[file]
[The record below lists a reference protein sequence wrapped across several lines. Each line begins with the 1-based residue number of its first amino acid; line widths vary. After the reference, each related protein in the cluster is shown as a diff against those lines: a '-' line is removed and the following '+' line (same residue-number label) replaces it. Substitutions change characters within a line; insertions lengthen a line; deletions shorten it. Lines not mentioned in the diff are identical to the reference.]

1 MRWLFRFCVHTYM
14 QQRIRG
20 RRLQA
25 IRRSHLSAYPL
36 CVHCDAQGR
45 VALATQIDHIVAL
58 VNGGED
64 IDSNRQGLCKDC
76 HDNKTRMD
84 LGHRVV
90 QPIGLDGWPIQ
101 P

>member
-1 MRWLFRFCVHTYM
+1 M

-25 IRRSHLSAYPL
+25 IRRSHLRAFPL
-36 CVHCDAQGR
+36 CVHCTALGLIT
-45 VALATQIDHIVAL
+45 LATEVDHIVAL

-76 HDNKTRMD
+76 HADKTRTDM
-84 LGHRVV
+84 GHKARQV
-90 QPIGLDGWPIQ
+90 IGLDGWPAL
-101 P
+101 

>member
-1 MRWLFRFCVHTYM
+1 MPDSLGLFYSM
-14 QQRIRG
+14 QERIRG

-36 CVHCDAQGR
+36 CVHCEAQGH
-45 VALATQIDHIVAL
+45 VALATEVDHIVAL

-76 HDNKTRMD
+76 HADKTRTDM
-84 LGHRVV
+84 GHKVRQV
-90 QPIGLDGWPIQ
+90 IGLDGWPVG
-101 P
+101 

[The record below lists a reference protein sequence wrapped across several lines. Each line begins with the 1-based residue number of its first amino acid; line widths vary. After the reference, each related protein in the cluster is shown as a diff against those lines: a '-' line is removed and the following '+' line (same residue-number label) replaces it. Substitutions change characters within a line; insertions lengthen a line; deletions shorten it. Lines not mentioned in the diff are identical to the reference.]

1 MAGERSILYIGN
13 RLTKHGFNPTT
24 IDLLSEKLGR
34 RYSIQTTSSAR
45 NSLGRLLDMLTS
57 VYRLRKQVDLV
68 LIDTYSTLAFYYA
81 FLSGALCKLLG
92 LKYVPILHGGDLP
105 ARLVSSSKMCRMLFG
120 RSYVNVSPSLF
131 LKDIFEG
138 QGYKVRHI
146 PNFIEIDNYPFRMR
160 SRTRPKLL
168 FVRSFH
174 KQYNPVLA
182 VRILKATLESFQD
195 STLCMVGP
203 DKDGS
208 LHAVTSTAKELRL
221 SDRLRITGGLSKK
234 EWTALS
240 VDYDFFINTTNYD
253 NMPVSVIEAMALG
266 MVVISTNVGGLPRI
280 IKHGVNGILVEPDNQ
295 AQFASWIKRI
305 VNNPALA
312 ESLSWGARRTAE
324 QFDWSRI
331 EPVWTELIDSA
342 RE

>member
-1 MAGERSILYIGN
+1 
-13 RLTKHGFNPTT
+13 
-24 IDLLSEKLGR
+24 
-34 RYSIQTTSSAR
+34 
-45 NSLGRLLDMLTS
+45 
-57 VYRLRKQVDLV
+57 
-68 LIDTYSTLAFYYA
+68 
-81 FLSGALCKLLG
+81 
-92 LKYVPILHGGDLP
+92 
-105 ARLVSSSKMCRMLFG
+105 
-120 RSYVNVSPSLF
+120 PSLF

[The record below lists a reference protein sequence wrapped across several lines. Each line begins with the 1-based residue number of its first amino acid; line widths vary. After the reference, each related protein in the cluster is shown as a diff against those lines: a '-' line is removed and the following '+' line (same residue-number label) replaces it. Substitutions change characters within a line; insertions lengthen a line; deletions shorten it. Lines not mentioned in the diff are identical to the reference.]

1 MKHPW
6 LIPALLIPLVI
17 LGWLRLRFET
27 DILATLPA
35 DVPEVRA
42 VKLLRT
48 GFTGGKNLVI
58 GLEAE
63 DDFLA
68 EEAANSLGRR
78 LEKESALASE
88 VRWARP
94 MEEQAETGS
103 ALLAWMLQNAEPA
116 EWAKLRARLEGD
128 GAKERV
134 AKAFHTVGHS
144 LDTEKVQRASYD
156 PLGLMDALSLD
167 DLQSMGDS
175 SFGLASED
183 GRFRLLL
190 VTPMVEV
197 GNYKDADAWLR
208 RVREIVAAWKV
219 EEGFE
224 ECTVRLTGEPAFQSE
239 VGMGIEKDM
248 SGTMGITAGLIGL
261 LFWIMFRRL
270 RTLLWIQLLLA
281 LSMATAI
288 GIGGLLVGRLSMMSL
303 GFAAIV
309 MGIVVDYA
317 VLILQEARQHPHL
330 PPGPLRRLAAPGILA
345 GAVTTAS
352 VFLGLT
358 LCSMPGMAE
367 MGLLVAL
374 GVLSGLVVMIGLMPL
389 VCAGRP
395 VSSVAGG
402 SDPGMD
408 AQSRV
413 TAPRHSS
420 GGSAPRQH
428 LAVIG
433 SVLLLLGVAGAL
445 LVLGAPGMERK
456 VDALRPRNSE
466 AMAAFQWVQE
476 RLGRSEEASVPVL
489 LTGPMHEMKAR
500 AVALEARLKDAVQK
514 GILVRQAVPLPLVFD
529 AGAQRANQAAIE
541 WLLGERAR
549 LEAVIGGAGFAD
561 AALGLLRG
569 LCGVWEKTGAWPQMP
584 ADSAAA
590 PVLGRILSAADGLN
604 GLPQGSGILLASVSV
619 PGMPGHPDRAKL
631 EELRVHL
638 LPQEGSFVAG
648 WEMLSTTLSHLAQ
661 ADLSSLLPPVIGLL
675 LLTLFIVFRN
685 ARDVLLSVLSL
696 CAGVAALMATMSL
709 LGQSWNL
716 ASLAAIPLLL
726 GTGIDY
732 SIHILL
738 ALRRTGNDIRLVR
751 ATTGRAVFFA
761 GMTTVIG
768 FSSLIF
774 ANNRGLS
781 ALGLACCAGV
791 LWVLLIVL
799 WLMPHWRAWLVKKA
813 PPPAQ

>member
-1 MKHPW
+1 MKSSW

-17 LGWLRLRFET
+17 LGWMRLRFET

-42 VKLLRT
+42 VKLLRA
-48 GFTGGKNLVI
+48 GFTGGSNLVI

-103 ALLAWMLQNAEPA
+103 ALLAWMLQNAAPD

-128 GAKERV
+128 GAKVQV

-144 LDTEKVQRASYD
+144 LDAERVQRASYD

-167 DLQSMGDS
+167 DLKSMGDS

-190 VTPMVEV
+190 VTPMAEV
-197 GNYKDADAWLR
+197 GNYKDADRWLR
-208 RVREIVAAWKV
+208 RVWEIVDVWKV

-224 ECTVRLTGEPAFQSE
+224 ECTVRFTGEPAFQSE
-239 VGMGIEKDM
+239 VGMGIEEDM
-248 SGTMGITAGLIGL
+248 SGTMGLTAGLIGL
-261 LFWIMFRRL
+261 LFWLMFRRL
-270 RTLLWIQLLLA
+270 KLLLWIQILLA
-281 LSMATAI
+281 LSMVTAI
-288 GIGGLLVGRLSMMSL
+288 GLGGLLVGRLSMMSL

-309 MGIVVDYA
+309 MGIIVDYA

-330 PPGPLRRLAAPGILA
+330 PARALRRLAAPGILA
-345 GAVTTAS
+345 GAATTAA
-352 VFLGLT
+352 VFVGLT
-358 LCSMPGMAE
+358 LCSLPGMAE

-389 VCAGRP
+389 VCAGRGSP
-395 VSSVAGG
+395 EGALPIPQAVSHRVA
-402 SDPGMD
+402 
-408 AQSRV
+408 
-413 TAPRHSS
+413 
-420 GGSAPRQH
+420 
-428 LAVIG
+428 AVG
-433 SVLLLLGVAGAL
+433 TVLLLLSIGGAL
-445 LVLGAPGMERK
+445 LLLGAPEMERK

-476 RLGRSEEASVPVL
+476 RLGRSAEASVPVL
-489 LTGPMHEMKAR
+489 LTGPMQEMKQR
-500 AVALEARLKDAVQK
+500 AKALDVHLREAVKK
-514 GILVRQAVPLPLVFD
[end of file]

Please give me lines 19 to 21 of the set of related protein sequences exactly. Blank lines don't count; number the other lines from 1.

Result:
-36 CVHCDAQGR
+36 CVHCTALGLIT
-45 VALATQIDHIVAL